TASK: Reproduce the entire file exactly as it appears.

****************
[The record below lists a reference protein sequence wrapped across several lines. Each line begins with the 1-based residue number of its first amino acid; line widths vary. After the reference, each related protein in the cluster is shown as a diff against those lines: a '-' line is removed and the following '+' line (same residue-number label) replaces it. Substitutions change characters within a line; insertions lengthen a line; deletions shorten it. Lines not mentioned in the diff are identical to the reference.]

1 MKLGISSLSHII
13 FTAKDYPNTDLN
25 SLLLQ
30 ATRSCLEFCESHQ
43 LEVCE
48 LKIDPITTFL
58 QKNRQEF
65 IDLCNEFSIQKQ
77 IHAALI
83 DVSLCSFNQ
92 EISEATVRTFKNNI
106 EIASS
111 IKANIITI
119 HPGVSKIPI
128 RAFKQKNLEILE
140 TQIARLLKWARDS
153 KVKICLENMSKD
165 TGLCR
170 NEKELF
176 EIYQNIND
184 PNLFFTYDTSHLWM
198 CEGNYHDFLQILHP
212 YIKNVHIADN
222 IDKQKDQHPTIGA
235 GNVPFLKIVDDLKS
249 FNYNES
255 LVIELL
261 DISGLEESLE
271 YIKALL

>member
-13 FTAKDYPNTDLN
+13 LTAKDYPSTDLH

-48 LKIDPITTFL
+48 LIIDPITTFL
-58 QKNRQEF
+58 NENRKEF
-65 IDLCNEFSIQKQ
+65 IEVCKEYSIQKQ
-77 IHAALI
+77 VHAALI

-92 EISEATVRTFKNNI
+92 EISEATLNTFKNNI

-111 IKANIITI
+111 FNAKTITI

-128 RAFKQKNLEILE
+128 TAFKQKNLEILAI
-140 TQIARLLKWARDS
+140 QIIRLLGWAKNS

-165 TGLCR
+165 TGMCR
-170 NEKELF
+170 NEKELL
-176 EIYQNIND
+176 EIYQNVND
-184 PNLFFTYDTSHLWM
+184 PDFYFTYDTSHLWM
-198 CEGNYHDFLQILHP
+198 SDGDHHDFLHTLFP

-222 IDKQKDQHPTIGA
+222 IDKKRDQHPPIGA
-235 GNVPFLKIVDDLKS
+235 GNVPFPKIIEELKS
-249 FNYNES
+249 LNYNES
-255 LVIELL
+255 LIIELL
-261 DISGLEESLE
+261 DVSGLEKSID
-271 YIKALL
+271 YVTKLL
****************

[The record below lists a reference protein sequence wrapped across several lines. Each line begins with the 1-based residue number of its first amino acid; line widths vary. After the reference, each related protein in the cluster is shown as a diff against those lines: a '-' line is removed and the following '+' line (same residue-number label) replaces it. Substitutions change characters within a line; insertions lengthen a line; deletions shorten it. Lines not mentioned in the diff are identical to the reference.]

1 MKLGISSLSHII
13 FTAKDYPNTDLN
25 SLLLQ
30 ATRSCLEFCESHQ
43 LEVCE
48 LKIDPITTFL
58 QKNRQEF
65 IDLCNEFSIQKQ
77 IHAALI
83 DVSLCSFNQ
92 EISEATVRTFKNNI
106 EIASS
111 IKANIITI
119 HPGVSKIPI
128 RAFKQKNLEILE
140 TQIARLLKWARDS
153 KVKICLENMSKD
165 TGLCR
170 NEKELF
176 EIYQNIND
184 PNLFFTYDTSHLWM
198 CEGNYHDFLQILHP
212 YIKNVHIADN
222 IDKQKDQHPTIGA
235 GNVPFLKIVDDLKS
249 FNYNES
255 LVIELL
261 DISGLEESLE
271 YIKALL

>member
-13 FTAKDYPNTDLN
+13 LTAKDYPSTDLH

-48 LKIDPITTFL
+48 LIIDPITTFL
-58 QKNRQEF
+58 NENRKEF
-65 IDLCNEFSIQKQ
+65 IEVCKEYSIQKQ
-77 IHAALI
+77 VHAALI

-92 EISEATVRTFKNNI
+92 EISEATLNTFKNNI

-111 IKANIITI
+111 FNAKTITI

-128 RAFKQKNLEILE
+128 TAFKQKNLEILAI
-140 TQIARLLKWARDS
+140 QIIRLLGWAKNS

-165 TGLCR
+165 TGMCR
-170 NEKELF
+170 NEKELL
-176 EIYQNIND
+176 EIYQNVND
-184 PNLFFTYDTSHLWM
+184 PDFYFTYDTSHLWM
-198 CEGNYHDFLQILHP
+198 SDGDHHDFLHTLFP

-222 IDKQKDQHPTIGA
+222 IDKKRDQHPPIGA
-235 GNVPFLKIVDDLKS
+235 GNVPFPKIIEELKS
-249 FNYNES
+249 LNYNES
-255 LVIELL
+255 LIIELL
-261 DISGLEESLE
+261 DVSGLEKSID
-271 YIKALL
+271 YVTKLL